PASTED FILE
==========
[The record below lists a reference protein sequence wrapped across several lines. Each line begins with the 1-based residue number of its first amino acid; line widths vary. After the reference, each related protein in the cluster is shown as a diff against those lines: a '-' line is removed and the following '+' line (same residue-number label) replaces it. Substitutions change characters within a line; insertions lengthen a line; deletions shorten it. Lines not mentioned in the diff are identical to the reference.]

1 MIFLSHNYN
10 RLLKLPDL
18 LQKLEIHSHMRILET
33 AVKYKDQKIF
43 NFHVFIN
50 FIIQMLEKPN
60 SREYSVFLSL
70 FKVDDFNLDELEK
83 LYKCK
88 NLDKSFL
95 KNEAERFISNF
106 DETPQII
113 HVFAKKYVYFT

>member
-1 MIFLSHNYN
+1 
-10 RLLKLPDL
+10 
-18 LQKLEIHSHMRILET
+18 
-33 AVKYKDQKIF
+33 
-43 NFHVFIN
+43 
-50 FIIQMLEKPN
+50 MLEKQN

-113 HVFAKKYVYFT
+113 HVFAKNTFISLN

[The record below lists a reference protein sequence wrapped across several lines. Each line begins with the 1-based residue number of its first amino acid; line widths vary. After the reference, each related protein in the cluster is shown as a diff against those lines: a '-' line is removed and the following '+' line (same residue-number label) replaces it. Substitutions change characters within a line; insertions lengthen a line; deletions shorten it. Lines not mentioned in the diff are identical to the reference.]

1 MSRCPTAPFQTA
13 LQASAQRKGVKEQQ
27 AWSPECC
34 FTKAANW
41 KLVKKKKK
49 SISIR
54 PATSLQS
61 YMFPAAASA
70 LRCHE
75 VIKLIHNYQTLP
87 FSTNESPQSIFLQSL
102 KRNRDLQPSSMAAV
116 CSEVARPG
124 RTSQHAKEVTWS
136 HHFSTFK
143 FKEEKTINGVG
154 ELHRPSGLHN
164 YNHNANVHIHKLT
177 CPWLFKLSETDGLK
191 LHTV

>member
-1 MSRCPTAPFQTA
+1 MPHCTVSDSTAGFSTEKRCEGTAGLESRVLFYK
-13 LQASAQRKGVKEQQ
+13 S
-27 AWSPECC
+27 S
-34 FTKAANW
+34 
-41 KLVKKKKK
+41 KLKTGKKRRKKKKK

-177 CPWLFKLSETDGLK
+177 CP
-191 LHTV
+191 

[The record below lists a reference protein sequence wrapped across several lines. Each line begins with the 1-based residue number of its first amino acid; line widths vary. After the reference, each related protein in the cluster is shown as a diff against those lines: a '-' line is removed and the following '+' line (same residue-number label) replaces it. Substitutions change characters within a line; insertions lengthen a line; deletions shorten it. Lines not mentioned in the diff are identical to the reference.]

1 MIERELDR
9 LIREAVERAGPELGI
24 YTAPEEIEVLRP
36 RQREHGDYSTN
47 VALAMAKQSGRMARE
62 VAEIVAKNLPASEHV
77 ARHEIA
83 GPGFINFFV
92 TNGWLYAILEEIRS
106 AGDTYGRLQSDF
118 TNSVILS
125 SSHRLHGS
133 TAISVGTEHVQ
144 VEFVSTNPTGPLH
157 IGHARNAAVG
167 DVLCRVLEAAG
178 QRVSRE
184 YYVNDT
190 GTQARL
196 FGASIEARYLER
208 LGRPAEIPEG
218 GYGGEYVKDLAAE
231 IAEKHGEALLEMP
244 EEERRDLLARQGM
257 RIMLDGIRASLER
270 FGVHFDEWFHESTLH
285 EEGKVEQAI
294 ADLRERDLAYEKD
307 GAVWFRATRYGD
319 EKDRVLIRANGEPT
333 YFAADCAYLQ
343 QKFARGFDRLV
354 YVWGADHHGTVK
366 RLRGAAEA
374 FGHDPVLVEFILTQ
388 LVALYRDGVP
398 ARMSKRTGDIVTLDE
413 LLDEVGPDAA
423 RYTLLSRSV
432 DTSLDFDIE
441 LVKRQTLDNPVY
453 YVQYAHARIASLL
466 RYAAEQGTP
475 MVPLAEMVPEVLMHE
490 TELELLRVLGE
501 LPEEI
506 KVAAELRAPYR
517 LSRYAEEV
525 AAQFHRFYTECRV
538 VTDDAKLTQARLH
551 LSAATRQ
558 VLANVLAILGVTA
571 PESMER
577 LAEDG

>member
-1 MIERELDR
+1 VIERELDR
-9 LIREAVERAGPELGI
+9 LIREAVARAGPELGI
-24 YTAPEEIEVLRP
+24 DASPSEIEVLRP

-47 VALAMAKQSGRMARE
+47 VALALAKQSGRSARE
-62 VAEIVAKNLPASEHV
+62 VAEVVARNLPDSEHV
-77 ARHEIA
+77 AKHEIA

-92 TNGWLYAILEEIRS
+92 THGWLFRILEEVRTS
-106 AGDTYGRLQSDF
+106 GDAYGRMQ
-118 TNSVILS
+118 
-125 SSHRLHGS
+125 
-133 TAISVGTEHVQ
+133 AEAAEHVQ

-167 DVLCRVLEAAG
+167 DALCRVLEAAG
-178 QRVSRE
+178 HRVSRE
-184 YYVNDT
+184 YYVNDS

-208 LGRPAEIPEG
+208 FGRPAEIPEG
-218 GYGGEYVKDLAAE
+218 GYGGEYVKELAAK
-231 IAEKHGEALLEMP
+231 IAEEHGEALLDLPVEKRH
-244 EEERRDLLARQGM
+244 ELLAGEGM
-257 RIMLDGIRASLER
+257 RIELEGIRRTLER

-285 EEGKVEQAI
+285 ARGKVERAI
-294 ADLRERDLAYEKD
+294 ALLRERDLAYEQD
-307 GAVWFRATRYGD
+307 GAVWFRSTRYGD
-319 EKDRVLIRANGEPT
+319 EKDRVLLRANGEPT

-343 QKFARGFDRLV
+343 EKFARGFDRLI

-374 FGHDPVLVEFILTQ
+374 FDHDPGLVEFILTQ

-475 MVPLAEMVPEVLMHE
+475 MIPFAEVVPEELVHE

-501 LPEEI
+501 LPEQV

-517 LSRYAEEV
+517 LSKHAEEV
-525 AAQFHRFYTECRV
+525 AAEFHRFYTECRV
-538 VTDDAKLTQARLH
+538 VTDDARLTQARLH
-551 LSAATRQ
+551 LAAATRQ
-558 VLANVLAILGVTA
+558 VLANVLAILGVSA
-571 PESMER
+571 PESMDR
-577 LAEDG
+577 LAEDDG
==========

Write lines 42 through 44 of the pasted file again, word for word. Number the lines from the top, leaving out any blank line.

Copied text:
102 KRNRDLQPSSMAAV
116 CSEVARPG
124 RTSQHAKEVTWS